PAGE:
Just some of what can be found and kept at Crater of Diamonds State Park.
Copyright : Arkansas Department of Parks & Tourism.

If you have a strong interest in gemstones you would probably love to have an opportunity to mine for diamonds yourself. Here's where you can go.

Crater of Diamonds State Park

For a fee of a few dollars you can enter the mine, search all day and keep any diamonds that you find. In addition to diamonds, you might find one of the many colorful gemstones that occur naturally there. These include: amethyst, agate, jasper, garnet, peridot, hematite and many others. Crater of Diamonds State Park is a 911-acre (369 ha) Arkansas state park in Pike County, Arkansas, in the United States.

The Crater of Diamonds volcanic pipe is part of a 95-million-year-old eroded volcano. The deeply sourced lamproite magma, from the upper mantle, brought the diamonds to the surface. The diamonds had crystallized in the cratonic root of the continent long before and were sampled by the magma as it rose to the surface.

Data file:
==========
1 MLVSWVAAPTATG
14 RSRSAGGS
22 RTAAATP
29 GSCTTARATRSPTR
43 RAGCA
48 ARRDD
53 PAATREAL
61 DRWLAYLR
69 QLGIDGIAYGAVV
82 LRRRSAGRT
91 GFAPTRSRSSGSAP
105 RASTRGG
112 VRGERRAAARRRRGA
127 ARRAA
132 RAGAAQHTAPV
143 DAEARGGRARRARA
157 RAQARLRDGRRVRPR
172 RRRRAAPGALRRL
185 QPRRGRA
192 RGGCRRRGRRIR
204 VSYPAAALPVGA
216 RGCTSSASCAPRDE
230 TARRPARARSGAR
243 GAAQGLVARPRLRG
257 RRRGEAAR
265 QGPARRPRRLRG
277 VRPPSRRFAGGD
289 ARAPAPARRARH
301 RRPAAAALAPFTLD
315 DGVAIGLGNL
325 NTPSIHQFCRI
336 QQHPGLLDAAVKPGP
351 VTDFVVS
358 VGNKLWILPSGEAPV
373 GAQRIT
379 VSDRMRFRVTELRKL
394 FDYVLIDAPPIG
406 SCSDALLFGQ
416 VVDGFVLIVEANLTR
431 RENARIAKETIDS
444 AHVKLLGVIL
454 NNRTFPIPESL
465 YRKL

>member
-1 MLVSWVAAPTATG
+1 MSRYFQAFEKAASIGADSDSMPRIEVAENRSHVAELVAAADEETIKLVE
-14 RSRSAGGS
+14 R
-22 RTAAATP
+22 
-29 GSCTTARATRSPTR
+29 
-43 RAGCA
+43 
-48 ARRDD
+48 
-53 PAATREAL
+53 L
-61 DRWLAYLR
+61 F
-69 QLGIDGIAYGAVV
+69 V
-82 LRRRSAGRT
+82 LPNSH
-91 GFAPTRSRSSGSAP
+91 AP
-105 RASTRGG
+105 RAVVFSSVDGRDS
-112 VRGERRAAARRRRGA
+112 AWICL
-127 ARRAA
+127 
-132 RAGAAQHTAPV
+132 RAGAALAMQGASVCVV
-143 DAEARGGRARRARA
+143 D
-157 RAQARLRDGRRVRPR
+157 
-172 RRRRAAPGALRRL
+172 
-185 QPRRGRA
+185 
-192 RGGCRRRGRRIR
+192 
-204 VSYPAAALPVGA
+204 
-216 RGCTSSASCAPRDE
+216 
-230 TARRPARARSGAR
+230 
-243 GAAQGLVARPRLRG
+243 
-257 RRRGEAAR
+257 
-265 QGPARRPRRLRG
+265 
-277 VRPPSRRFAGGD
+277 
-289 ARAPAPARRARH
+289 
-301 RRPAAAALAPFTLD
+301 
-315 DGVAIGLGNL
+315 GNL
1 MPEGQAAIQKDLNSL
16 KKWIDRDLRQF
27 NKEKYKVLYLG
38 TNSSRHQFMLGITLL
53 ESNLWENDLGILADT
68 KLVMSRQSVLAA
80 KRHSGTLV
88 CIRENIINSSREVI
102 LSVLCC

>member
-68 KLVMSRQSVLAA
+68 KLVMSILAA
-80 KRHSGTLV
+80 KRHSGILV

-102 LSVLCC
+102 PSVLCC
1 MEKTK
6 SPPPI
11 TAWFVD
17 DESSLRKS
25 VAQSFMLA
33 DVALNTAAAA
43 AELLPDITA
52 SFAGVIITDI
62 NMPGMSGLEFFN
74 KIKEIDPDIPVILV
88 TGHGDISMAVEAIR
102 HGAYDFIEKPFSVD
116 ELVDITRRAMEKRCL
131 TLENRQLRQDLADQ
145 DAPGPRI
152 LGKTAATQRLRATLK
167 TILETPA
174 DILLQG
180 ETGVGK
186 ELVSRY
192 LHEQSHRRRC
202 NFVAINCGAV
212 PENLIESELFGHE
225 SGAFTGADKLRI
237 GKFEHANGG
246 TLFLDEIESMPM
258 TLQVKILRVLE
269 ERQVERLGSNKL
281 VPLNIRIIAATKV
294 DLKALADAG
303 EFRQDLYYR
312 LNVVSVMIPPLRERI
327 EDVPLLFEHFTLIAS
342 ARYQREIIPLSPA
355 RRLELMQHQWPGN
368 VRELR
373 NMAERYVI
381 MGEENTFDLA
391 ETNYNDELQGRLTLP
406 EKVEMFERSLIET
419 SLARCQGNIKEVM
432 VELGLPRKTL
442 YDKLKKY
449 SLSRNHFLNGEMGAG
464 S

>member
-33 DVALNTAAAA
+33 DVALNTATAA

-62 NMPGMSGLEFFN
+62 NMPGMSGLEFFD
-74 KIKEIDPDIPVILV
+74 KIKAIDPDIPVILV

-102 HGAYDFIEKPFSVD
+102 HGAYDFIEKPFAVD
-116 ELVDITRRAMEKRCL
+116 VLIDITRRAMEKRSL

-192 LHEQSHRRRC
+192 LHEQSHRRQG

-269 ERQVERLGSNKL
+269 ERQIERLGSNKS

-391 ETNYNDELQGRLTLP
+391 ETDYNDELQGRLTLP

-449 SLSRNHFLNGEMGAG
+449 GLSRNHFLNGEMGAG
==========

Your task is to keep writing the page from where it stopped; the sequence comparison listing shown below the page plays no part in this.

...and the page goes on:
Arkansas’s Crater of Diamonds State Park is the only diamond-producing site in the world where the visitors can search for diamonds. And the policy here is "finders, keepers," meaning the diamonds you find are yours to keep.

To hunt for diamonds you will search atop a 37 1/2-acre plowed field, the eroded surface of an ancient, gem-bearing volcanic crater. The park staff provides free identification and certification of diamonds found there.

Park visitors find more than 600 diamonds each year of all colors and grades. Over 29,000 diamonds have been found in the crater since it became a state park. Visitors may keep any gemstone they find regardless of its value.

In addition to diamonds, visitors may find semi-precious gems such as amethyst, agate, and jasper or approximately 40 other minerals such as garnet, phlogopite, quartz, baryte, and calcite.

Tickets/Fees 8$ for entire day.
Diamond mining tools rent for 20$ for entire day.

Here you can Read everything about it and book online

See Also:
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Part II: Top Spots For Gem Hunting In The US 
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Top Mineral shows In the USA 
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